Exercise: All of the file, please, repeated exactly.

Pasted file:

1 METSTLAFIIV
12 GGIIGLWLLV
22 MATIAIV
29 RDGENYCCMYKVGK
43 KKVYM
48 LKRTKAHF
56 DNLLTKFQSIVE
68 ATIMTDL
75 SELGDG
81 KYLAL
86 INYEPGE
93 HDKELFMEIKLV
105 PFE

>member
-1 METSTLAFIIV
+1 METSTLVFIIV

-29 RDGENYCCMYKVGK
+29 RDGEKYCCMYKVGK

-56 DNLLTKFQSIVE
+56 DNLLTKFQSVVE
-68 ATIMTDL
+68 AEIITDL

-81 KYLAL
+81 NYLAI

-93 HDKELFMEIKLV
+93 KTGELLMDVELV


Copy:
1 METSTLAFIIV
12 GGIIGLWLLV
22 MATIAIV
29 RDGENYCCMYKVGK
43 KKVYM
48 LKRTKAHF
56 DNLLTKFQSIVE
68 ATIMTDL
75 SELGDG
81 KYLAL
86 INYEPGE
93 HDKELFMEIKLV
105 PFE

>member
-1 METSTLAFIIV
+1 METSTLVFIIV

-29 RDGENYCCMYKVGK
+29 RDGEKYCCMYKVGK

-56 DNLLTKFQSIVE
+56 DNLLTKFQSVVE
-68 ATIMTDL
+68 AEIITDL

-81 KYLAL
+81 NYLAI

-93 HDKELFMEIKLV
+93 KTGELLMDVELV